Review Date:
Director: Tom Dey
Writer: Keith Sharon, Alfred Gough, Miles Millar
Producers: Jane Rosenthal, Jorge Saralegui
Robert DeNiro as Mitch Preston
Eddie Murphy as Trey Sellars
Rene Russo as Chase Renzi
A tough-as-nails cop is forced to co-star in a reality TV police show with a goofy partner, who is seemingly more interested in advancing his own acting career, than he is in busting bad guys. Hilarity is supposed to ensue.
I remember watching the trailer for this movie and thinking “whatever”, and now that I’ve seen the actual movie, I have to say that only one thing comes to my mind once again: “whatever”. This movie seems like it was made about 5 years ago. The jokes are stale (Johnny Cochrane??), the “reality TV” shtick has been done to death and the action sequences & bad guys are totally 80s and didn’t entertain me one bit. The saddest part about this venture is the inclusion of Robert DeNiro as one of the cops being followed around by a camera. Hmmmm, didn’t DeNiro just shoot a movie last year called 15 MINUTES, in which he was a cop with a partner (whom he didn’t like), in which they pursued a couple of bad guys who were filming their own crimes on camera? Sure, he did! Now I’m not saying that this is the exact same movie, but Bobby, dude…tell your agent to drop the “cop parts” in the garbage pail already…I mean, please! Robert DeNiro is one of my favorite actors of all-time, but when I see him rehashing his own roles in rehashed movies, well, I gotta say something (phew, that felt good!). As for Murphy, it was nice to see the dude out of a fat suit for once, or skipping the animated or animal voices, but this film was no BOWFINGER. His character was way too one-dimensional to give a shit about, and as much as they tried to make him an idiot for humor’s sake, it just kept striking me as nonsensical (would any police department ever really hire this complete incompetent?).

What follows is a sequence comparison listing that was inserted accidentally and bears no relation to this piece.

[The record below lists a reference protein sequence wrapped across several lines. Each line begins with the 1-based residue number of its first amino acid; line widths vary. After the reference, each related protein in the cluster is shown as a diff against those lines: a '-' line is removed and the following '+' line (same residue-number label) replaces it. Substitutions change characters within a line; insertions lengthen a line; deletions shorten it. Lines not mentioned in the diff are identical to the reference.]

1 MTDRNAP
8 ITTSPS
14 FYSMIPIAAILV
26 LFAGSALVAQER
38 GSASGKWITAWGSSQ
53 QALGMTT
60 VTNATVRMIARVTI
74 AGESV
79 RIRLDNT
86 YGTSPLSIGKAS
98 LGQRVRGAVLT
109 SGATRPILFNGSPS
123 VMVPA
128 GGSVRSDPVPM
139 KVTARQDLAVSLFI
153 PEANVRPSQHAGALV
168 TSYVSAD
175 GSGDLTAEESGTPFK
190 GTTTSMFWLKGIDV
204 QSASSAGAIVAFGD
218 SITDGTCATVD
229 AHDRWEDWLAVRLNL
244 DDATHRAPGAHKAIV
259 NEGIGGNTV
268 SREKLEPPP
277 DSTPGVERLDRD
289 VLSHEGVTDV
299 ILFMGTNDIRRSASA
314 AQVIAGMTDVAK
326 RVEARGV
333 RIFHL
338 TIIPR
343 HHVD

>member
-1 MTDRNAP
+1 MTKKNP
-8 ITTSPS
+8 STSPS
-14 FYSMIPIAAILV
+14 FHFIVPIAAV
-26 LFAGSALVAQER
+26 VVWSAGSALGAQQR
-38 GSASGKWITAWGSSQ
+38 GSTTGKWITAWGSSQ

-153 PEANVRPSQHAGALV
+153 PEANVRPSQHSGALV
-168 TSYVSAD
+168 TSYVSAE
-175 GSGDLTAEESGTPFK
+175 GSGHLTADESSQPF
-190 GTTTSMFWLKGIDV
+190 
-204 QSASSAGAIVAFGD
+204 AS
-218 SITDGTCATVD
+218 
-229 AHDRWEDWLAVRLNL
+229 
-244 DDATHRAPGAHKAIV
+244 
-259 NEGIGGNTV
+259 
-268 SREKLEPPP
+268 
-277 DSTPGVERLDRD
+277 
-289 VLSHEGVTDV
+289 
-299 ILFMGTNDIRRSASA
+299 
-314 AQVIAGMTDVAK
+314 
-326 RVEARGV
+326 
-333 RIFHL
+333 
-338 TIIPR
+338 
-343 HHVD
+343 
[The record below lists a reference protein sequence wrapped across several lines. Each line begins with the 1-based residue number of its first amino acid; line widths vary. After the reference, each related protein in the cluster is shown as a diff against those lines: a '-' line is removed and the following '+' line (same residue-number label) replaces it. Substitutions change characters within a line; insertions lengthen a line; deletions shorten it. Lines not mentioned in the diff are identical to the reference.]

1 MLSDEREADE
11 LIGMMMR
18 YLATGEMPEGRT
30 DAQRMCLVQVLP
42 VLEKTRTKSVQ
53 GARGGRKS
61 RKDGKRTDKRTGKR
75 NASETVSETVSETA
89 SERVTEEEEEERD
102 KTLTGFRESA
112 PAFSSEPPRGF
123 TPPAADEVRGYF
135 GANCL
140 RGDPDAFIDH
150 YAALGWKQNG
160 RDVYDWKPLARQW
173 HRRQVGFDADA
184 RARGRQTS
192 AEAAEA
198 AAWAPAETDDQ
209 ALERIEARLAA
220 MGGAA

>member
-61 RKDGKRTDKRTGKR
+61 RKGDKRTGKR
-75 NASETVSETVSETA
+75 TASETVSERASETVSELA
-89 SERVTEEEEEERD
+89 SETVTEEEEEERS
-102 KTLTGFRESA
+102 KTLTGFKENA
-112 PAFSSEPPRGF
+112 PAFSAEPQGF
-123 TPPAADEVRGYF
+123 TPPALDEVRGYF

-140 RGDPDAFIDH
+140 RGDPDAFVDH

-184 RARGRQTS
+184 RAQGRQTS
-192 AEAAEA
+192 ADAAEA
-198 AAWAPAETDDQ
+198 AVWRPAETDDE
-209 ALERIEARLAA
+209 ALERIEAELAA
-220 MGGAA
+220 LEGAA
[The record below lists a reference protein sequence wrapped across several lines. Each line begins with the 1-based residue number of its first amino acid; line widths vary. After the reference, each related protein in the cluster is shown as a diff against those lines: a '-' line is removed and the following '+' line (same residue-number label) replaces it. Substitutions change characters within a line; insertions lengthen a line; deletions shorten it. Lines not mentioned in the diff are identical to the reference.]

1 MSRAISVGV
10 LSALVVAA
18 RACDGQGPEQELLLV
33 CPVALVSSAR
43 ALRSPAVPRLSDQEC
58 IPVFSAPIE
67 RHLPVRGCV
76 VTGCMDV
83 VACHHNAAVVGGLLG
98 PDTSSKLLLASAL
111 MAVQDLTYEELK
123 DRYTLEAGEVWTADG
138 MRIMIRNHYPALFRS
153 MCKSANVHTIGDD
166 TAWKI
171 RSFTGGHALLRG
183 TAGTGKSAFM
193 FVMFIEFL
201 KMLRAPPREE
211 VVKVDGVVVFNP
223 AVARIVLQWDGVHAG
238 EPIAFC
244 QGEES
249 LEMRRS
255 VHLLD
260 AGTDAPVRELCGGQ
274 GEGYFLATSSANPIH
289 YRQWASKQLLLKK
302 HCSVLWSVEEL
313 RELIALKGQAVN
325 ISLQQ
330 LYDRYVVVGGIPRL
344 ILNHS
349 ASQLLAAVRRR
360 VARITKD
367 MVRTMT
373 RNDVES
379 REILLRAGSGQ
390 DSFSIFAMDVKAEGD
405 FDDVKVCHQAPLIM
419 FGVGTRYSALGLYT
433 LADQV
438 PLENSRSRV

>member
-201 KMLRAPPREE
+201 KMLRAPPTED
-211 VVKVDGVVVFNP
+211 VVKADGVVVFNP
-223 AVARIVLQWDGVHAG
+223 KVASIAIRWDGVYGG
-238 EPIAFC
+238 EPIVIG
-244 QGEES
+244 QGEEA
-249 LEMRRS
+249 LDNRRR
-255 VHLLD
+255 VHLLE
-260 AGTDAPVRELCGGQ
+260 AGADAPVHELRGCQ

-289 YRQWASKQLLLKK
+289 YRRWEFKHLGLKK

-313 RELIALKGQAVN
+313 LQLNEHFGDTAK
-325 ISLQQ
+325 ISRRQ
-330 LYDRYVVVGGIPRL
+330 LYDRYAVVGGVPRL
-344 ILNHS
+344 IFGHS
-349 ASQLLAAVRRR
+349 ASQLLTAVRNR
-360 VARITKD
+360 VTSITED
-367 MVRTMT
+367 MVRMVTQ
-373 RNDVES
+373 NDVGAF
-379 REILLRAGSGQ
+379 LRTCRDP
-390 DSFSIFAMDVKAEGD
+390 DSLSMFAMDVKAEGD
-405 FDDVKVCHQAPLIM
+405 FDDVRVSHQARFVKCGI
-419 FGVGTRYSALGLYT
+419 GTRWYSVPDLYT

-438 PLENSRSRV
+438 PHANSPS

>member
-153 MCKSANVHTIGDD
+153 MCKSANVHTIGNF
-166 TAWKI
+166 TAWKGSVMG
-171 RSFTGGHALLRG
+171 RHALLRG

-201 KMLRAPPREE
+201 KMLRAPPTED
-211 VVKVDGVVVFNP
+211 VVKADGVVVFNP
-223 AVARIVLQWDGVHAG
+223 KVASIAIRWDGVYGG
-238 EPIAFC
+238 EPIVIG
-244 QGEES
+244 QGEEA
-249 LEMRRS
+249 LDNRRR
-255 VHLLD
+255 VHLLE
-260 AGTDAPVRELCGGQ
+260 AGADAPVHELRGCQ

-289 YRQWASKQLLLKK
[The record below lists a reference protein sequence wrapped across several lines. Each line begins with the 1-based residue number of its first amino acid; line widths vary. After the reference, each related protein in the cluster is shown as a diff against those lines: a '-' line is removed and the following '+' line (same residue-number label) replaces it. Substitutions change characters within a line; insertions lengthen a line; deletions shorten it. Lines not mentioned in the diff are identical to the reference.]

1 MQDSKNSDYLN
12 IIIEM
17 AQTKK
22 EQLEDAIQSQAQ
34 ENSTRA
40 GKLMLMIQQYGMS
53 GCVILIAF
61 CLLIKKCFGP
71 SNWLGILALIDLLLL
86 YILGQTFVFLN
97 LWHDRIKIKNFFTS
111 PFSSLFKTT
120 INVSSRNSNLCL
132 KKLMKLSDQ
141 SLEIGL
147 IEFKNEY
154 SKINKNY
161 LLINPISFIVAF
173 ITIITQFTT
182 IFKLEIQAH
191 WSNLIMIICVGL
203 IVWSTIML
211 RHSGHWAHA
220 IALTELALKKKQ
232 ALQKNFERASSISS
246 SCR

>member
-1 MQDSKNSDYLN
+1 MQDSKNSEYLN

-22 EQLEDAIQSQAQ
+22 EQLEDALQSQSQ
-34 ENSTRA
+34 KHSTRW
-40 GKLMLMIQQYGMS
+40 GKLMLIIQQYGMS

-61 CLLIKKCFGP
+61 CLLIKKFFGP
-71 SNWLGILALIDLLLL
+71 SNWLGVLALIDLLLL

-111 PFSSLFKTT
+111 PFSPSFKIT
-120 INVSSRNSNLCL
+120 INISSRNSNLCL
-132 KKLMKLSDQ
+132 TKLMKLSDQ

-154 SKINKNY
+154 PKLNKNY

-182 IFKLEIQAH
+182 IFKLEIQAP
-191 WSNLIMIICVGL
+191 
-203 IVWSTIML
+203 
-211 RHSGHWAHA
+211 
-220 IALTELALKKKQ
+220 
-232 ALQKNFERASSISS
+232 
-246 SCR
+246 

But the biggest problem with this comedy was actually quite simple: it just wasn’t funny. I remember watching the first 30 minutes or so and suddenly realizing that nobody in the theatre was laughing at anything…including me! Sure, a couple of small things were humorous, but for the most part, the jokes just sat there, waiting for a response. The actual “story” was also extremely laborious, with the first hour of the film wasted in showing DeNiro’s character nixing everyone who wanted him to do the reality show (“okay, we get it…he doesn’t want to do the show…move on, already!”), and the rest of it trying to piece together some incredibly stale plotline which might’ve seemed appropriate for BEVERLY HILLS COP 8 or something, but felt very dated and boring here (oooh, the bad guy has a big gun…everyone run!). Ugh. So why am I even giving the film some marks? Well, it’s definitely “light” on its feet, didn’t really stink as much as it was “just there” and it’s sure to go down easier on video/dvd. Rene Russo was also looking good every now and then (even though her character is wasted) and William Shatner shows up and does some funny shtick. But in the end, the film is nothing more than an obvious canned merchandising product from a studio who decided that with a recycled script, two big-name stars and a director who succeeded in one other “buddy comedy” (SHANGHAI NOON), the film just couldn’t go wrong. Unfortunately, there’s more to making good movies than finding the right ingredients…you also have to know how to cook, marinate and mix it all together to make it work just right.

(c) 2021 Berge Garabedian




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